Human evolution and lactose tolerance among the peoples of East Africa
Such a mutation is known to have arisen among an early cattle-raising people, the Funnel Beaker culture, which flourished some 5,000 to 6,000 years ago in north-central Europe. People with a persistently active lactase gene have no problem digesting milk and are said to be lactose tolerant.
Almost all Dutch people and 99 percent of Swedes are lactose-tolerant, but the mutation becomes progressively less common in Europeans who live at increasing distance from the ancient Funnel Beaker region.
Geneticists wondered if the lactose tolerance mutation in Europeans, first identified in 2002, had arisen among pastoral peoples elsewhere. But it seemed to be largely absent from Africa, even though pastoral peoples there generally have some degree of tolerance.
A research team led by Sarah Tishkoff of the University of Maryland has now resolved much of the puzzle. After testing for lactose tolerance and genetic makeup among 43 ethnic groups of East Africa, she and her colleagues have found three new mutations, all independent of each other and of the European mutation, which keep the lactase gene permanently switched on.
The principal mutation, found among Nilo-Saharan-speaking ethnic groups of Kenya and Tanzania, arose 2,700 to 6,800 years ago, according to genetic estimates, Dr. Tishkoff’s group is to report in the journal Nature Genetics on Monday. This fits well with archaeological evidence suggesting that pastoral peoples from the north reached northern Kenya about 4,500 years ago and southern Kenya and Tanzania 3,300 years ago.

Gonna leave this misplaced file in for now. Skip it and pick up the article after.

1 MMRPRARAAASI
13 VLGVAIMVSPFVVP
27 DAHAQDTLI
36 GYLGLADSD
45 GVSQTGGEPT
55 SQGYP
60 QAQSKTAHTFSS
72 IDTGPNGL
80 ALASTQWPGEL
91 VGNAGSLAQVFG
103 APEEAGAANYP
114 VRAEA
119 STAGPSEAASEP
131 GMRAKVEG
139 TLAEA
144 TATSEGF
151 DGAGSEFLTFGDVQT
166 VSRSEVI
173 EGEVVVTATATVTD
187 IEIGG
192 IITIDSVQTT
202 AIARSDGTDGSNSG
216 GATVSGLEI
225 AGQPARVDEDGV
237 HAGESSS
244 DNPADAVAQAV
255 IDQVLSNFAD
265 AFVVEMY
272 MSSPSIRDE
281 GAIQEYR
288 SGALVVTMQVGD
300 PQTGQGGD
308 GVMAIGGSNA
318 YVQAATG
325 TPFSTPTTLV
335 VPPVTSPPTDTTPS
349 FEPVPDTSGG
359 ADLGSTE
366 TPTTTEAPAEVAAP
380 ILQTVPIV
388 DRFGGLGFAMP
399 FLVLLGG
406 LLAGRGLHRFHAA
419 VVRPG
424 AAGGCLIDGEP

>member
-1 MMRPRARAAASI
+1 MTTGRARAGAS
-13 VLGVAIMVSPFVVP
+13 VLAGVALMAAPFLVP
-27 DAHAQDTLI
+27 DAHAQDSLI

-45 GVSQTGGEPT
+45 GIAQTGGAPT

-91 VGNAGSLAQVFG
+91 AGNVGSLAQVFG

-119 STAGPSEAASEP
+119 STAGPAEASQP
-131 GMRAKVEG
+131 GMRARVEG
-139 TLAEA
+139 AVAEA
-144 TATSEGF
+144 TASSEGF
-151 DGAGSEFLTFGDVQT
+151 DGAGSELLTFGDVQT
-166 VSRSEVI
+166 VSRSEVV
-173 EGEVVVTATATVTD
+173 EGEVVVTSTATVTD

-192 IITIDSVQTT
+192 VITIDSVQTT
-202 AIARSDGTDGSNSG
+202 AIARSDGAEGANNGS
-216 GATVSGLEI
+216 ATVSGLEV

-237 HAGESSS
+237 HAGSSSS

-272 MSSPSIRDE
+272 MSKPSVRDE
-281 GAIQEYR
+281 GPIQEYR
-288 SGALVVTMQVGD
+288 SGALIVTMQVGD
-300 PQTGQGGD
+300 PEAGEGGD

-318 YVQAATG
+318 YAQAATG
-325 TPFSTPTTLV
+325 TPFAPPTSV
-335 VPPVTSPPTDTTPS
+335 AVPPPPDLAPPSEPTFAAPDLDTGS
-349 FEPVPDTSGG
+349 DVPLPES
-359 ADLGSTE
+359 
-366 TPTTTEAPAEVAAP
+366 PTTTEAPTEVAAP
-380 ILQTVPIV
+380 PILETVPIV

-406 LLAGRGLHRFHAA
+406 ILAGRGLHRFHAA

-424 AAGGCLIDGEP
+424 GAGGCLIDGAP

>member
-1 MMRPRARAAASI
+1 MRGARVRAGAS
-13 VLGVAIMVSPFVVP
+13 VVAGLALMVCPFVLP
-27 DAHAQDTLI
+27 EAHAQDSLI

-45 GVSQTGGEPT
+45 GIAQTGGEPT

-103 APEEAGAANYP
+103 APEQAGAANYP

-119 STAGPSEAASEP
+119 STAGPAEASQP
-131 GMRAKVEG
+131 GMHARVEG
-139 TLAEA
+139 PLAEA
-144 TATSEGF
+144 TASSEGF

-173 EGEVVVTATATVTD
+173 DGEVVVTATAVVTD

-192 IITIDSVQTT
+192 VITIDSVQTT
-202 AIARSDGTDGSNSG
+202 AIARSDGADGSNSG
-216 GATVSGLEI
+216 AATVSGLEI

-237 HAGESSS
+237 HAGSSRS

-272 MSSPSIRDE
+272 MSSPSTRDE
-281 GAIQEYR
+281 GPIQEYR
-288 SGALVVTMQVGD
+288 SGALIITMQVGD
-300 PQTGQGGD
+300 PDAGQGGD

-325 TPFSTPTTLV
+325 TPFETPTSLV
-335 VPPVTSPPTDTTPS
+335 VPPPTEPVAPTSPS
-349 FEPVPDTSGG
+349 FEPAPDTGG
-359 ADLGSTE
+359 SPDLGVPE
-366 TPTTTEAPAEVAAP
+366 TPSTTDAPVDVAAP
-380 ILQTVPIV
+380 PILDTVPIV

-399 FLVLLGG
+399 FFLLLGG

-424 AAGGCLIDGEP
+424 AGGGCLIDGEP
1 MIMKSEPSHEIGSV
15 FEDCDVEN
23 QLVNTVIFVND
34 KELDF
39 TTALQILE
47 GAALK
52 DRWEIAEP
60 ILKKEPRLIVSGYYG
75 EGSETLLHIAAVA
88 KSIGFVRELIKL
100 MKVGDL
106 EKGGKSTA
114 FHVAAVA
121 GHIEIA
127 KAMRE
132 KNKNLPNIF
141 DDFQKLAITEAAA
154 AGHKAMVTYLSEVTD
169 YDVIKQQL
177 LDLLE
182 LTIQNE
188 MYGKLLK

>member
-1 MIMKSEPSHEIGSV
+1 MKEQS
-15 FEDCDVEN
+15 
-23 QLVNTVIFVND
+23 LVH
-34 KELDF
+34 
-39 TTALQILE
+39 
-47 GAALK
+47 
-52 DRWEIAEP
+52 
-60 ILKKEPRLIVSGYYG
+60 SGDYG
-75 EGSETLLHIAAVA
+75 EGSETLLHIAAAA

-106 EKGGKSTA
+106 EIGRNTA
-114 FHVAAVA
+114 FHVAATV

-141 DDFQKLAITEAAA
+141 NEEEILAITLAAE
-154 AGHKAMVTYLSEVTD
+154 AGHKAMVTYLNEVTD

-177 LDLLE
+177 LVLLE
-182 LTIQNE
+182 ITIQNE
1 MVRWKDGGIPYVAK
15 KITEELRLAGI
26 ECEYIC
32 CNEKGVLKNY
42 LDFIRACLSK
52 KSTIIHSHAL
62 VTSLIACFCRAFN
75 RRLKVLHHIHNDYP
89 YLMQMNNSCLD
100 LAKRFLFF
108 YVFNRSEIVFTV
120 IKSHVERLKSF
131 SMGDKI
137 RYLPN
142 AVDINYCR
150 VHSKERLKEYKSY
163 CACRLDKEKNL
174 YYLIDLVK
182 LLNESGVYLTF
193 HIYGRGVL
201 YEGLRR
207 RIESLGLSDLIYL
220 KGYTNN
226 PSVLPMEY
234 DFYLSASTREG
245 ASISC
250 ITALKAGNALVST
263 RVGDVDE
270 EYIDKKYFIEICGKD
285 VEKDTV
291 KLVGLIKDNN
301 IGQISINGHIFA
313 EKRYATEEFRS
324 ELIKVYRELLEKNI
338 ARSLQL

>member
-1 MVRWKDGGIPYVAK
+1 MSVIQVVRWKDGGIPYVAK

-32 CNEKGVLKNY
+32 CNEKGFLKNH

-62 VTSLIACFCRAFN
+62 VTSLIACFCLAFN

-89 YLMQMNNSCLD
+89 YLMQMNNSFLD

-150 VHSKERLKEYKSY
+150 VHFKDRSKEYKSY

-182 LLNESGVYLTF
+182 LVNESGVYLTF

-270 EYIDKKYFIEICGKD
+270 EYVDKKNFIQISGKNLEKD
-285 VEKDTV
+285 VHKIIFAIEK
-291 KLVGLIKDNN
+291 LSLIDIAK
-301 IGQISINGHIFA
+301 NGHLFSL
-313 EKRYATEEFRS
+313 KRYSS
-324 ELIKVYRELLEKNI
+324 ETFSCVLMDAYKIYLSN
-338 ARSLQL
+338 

Two other mutations were found, among the Beja people of northeastern Sudan and tribes of the same language family, Afro-Asiatic, in northern Kenya.
Genetic evidence shows that the mutations conferred an enormous selective advantage on their owners, enabling them to leave almost 10 times as many descendants as people without them. The mutations have created “one of the strongest genetic signatures of natural selection yet reported in humans,” the researchers write.
The survival advantage was so powerful perhaps because those with the mutations not only gained extra energy from lactose but also, in drought conditions, would have benefited from the water in milk. People who were lactose-intolerant could have risked losing water from diarrhea, Dr. Tishkoff said.
Diane Gifford-Gonzalez, an archaeologist at the University of California, Santa Cruz, said the new findings were “very exciting” because they “showed the speed with which a genetic mutation can be favored under conditions of strong natural selection, demonstrating the possible rate of evolutionary change in humans.”
Convergent evolution in humans: lactose tolerance
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